Psychotic disorders

What are psychotic disorders?

Psychotic disorders are a set of disorders characterised by symptoms which affect normal thinking and perception. These can include hearing voices, holding beliefs that would seem odd to most people and paranoid ideas. People may also experience the feeling that thoughts are being removed or inserted into their mind, as well as experiencing a loss of pleasure, difficulties in communicating their thoughts or a lack insight and self-awareness. Schizophrenia is a diagnosis for a set of these symptoms which meet certain criteria in terms of severity and duration according to diagnostic classification systems. People with bipolar disorder or severe depression may also exhibit some of these psychotic symptoms. Psychotic disorders can be very scary for people experiencing them and their families and friends. However, with early treatment and support many people with schizophrenia and other psychotic disorders can recover and lead active, productive lives.

An overview of key facts about schizophrenia, via Rethink

Who is at risk?

Anyone can experience a psychotic disorder. On average about 1% of the population will experience a psychotic disorder over the course of their life time. The symptoms of psychotic disorder can begin in early adolescence and occur at any time in adult life, though people in their late teens and twenties are most at-risk . On average schizophrenia is twice as common in men than women, though the risk of affective psychotic disorders is similar for both sexes . A family history of psychotic illness also increases risk.

Many people experience psychotic symptoms in their life time, but for most people they will disappear very quickly. Only psychotic symptoms which persist usually require medical help. However, if you are worried about any unusual symptoms your GP can provide help and support. Plenty of other help & support is also available.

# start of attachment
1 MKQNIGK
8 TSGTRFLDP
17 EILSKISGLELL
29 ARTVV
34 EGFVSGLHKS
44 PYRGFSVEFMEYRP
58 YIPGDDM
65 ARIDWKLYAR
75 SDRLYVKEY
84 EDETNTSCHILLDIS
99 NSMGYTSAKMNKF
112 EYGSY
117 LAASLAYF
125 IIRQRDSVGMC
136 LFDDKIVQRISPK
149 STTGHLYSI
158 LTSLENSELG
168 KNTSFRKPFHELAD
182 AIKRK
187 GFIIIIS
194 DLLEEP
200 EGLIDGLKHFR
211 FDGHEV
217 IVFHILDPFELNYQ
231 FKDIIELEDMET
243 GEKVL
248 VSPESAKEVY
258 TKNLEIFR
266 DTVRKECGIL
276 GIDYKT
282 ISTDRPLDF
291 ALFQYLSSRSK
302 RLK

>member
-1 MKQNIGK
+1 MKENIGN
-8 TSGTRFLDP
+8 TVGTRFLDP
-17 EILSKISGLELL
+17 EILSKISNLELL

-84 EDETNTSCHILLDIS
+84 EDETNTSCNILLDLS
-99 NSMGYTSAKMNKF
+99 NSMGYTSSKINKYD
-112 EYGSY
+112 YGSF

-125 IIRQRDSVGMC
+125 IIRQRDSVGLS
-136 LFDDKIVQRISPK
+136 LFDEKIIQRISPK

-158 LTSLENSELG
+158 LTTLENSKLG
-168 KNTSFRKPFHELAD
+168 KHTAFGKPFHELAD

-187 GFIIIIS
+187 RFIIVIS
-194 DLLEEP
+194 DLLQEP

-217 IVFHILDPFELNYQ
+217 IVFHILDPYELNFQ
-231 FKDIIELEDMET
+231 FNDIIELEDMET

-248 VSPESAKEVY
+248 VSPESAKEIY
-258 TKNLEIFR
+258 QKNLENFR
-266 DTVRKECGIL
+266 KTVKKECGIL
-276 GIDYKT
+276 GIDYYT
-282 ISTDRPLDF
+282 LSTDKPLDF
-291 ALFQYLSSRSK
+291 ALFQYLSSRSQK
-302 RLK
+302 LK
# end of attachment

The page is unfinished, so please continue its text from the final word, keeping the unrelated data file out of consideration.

What are the causes?

Currently we don’t know what the precise causes of psychotic disorders are. We do know that both genetic and environmental factors are likely to play a part . Scientists have found many genetic variants which increase risk, but on average by a very small amount. Stressful life events, including childhood trauma, migration  or being a member of a minority ethnic group  have also been shown to increase risk. Certain environmental factors, such as the use of cannabis or other drugs, as well as being born, brought-up or living in more urban, deprived or unequal neighbourhoods may also increase risk . Although these factors increase risk, it is important to remember that because psychotic disorders are rare the vast majority of people exposed to such risks will never experience psychotic disorder . Our research investigates the role of migration, ethnic minority status and urban living on psychosis risk, and how this may combine with genetic factors to alter risk.

What are the consequences?

With appropriate medication, hallucinations and delusions can often be effectively controlled. Unfortunately these treatments work less well on other symptoms (such as problems with thinking, speech and other cognitive difficulties), and people with psychotic disorder may often find it difficult to maintain the same level of social and economic functioning they had prior to the onset of illness. Some treatments have undesirable side effects making it difficult to keep taking medication (especially when the delusions and hallucinations appear to have gone), which may lead to the re-occurrence of an episode of psychosis. Unfortunately people with schizophrenia live, on average, 10-20 years shorter than the rest of the population. Although the increased level of suicide partly contributes to this difference in life expectancy, it is also due to poorer lifestyle choices (including less exercise, worse nutrition & more smoking) and poorer receipt of physical health care in the NHS. We support the need for equivalence of physical and mental health to be recognised by the NHS .